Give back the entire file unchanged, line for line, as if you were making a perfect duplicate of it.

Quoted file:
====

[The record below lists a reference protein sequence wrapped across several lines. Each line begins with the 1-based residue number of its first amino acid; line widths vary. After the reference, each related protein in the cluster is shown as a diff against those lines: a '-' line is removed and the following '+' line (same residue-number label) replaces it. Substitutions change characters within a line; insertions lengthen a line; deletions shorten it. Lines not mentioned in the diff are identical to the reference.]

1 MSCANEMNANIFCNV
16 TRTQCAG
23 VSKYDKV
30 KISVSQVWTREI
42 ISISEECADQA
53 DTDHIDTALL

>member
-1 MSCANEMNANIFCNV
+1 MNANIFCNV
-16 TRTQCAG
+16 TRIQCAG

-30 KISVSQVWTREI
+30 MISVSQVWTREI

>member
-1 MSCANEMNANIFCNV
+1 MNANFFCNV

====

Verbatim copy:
[The record below lists a reference protein sequence wrapped across several lines. Each line begins with the 1-based residue number of its first amino acid; line widths vary. After the reference, each related protein in the cluster is shown as a diff against those lines: a '-' line is removed and the following '+' line (same residue-number label) replaces it. Substitutions change characters within a line; insertions lengthen a line; deletions shorten it. Lines not mentioned in the diff are identical to the reference.]

1 MSCANEMNANIFCNV
16 TRTQCAG
23 VSKYDKV
30 KISVSQVWTREI
42 ISISEECADQA
53 DTDHIDTALL

>member
-1 MSCANEMNANIFCNV
+1 MNANIFCNV
-16 TRTQCAG
+16 TRIQCAG

-30 KISVSQVWTREI
+30 MISVSQVWTREI

>member
-1 MSCANEMNANIFCNV
+1 MNANFFCNV